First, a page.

I have been to two different countries. In Norway in 2017, where personal assistance was free, so great. I only had to spend the same amount of money as another student will do in this case. They also lend me an electric wheelchair for free, because my own wheelchair was not adapted to Norwegian weather. This did not happen in the United Kingdom. The assistance cost about 8,000 euros for the four months, plus the wheelchair that I had to rent. I wanted to go to Newcastle (England) in 2018 and I had to reject the opportunity because I could not afford all the expenses, plus the cost of the private university, but with the aids that I asked for, I was finally lucky enough in order to able to do it.
Q. Did you get that information on your own, by an association, the university itself, etc?
A. The university itself has played a fundamental role so that I can make the exchange. They got in touch with the destination universities, personal assistance associations … everything about accommodation and that they also made sure that university was adapted. Regarding aid, I was able to get in contact with different entities also thanks to being a speaker at the First International Congress of Personal Assistance.
A. I have not been to a foreign school, so I do not know if it is due to the fact that it is a university, the educational system is more practical than here. There were more group works. At Newcastle University there are student societies and much more life is done there than in Spain. They have a concept of college aimed at “college life.”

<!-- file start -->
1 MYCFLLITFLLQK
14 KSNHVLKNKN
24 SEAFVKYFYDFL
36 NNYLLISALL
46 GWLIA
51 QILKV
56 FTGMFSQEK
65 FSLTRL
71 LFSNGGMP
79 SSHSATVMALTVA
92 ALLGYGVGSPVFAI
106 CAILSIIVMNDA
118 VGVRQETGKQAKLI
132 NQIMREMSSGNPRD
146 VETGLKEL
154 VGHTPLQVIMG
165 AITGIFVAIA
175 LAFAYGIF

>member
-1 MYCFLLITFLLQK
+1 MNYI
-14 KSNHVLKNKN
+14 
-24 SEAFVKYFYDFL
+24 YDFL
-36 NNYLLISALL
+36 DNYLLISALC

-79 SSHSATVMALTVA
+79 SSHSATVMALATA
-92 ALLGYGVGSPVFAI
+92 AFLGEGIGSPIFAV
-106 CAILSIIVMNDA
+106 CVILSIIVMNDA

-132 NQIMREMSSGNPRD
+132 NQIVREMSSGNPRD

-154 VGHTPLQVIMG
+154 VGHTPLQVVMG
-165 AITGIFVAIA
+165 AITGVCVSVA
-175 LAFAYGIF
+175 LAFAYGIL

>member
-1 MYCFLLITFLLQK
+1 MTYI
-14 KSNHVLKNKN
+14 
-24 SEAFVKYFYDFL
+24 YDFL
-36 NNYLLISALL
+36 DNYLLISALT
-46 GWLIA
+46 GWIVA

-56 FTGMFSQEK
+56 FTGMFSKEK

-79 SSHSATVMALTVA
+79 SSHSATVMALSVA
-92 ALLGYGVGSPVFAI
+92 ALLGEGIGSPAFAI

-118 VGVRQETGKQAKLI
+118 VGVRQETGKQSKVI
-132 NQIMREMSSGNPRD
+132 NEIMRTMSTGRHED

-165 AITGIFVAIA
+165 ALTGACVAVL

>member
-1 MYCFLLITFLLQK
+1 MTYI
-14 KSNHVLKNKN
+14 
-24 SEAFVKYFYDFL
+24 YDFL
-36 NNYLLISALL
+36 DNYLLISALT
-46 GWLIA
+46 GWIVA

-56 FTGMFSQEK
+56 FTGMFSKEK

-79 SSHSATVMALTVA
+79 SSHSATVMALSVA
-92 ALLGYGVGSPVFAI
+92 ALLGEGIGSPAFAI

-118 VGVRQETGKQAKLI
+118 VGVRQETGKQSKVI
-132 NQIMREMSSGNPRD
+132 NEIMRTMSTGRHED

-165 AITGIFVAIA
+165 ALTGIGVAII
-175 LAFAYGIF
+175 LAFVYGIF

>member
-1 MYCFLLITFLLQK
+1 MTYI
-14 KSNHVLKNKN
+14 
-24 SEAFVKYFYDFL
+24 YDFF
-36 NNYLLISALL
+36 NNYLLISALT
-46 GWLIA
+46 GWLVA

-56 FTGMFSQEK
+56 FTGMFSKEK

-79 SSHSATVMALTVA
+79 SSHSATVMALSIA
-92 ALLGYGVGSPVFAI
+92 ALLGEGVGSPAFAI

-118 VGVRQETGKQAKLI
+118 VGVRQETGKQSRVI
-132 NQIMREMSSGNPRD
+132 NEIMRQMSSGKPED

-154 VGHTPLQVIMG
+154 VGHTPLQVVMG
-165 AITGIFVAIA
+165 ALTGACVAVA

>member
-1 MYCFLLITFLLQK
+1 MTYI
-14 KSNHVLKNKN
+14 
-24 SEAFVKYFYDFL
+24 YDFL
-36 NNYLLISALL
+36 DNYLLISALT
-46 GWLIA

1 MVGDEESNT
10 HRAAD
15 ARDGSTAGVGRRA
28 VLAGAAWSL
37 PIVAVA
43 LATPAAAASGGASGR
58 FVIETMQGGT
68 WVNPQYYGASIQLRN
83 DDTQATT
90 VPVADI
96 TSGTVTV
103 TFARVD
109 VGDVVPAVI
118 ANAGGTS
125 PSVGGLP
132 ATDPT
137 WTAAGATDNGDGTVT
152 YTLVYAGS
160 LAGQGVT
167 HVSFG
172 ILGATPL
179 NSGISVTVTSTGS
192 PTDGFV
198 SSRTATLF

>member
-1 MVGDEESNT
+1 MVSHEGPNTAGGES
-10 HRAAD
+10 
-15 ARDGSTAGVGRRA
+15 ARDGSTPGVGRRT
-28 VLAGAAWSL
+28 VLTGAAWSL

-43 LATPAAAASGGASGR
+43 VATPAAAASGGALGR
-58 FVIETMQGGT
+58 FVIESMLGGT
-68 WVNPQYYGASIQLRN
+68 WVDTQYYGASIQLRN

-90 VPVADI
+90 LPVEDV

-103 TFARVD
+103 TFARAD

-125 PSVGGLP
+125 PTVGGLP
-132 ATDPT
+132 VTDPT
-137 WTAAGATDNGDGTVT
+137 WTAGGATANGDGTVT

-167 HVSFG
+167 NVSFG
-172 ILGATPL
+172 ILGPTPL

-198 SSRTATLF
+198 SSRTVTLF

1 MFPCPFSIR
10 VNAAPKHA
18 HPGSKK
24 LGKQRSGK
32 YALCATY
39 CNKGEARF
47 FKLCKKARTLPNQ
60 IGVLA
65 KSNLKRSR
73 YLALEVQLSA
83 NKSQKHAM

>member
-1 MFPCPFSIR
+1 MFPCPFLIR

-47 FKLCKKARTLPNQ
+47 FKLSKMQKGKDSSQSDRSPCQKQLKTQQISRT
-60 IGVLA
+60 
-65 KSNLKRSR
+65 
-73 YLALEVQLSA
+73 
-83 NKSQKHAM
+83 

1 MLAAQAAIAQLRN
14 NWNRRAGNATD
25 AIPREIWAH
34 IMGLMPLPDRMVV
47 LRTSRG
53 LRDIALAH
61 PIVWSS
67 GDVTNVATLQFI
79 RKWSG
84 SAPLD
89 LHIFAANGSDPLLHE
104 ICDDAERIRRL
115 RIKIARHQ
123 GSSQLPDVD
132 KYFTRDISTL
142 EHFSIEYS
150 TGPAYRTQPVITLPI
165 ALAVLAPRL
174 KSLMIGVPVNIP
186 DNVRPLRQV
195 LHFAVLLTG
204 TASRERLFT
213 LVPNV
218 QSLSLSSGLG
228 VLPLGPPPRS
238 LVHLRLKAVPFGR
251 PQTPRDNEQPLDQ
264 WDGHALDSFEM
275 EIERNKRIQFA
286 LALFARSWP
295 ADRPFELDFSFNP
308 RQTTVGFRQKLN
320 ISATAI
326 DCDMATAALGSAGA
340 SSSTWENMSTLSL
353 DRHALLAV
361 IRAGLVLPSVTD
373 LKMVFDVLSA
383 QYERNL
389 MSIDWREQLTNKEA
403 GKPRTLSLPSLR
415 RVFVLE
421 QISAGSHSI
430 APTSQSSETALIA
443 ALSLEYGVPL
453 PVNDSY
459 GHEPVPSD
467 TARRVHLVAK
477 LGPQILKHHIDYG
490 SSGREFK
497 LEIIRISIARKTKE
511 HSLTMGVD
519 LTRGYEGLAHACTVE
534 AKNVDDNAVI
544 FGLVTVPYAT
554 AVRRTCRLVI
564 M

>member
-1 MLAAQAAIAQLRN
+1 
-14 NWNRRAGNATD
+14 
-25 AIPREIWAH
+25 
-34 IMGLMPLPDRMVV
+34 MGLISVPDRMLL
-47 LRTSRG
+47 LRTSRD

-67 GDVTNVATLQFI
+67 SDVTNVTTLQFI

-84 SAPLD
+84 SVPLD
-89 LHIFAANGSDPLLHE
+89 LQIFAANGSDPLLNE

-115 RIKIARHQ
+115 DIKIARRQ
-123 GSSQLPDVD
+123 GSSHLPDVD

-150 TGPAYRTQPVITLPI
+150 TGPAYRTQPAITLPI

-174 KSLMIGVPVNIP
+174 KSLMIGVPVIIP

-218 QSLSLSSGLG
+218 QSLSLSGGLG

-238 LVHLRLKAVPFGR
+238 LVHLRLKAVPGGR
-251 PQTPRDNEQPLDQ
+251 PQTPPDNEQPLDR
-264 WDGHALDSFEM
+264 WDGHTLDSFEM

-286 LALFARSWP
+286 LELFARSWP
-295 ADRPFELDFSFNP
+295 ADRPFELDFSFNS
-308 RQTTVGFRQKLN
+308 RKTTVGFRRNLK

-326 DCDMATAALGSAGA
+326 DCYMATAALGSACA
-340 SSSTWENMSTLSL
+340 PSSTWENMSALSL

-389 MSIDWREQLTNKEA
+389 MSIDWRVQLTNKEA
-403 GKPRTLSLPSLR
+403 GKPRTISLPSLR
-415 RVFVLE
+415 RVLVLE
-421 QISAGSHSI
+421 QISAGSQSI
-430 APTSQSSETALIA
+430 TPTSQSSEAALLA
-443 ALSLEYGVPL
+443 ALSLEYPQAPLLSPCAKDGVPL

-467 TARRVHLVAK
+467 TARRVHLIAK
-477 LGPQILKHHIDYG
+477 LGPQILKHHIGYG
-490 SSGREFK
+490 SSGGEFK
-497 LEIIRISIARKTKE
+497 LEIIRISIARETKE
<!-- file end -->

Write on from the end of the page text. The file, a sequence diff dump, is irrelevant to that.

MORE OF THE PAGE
Q. In Spain, just 3% of young people with disabilities access higher education, according to data collected by the Observatory on Disability and Labor Markets in Spain (Odismet, November 2018). Thus, the access of young people with disabilities to higher education is ten points below the rate of higher education presented by young people without disabilities. What do you think is the cause?
A. I think it is due to various factors. First, because if it happens to many like me, they suffer rejection for their disability and when they finish compulsory education they decide not to continue dealing with this type of situations, and probably most od them will not continue their academic formation. And it also influences the family environment, that is, that the disability is normalized in it, that they do not put you a limit when it comes to studying, and that they tell you that you cannot make it, because sometimes we want to overprotect people with disabilities, when in In most cases what is needed is an impulse because the more academic formation we have the easier the path to an independent life will be.
Q. Do you plan to go abroad in the future?
A. I don’t know if I will have more opportunities in the future, but I would like to go abroad. I want to do a master’s degree in community manager at Loyola Andalucía University, the university where I study, and if I am subsequently given the opportunity to work abroad, I would not hesitate to do so.
Q. What would you say to companies that do not want to hire people with disabilities because they think they involve many complications?
A. First, tell them that if they hire a person with a disability, they receive some economic aids, so it benefits them. On the other hand, I don’t think that in the century we are in, that should be a disorder, as long as that person is well-prepared in order to develop the work that person has to do. If I have the same CV as another person that has no disabilities, why are you going to reject me for having a disability and you’re going to take someone else if, maybe, I’m even more prepared to that work than that other person.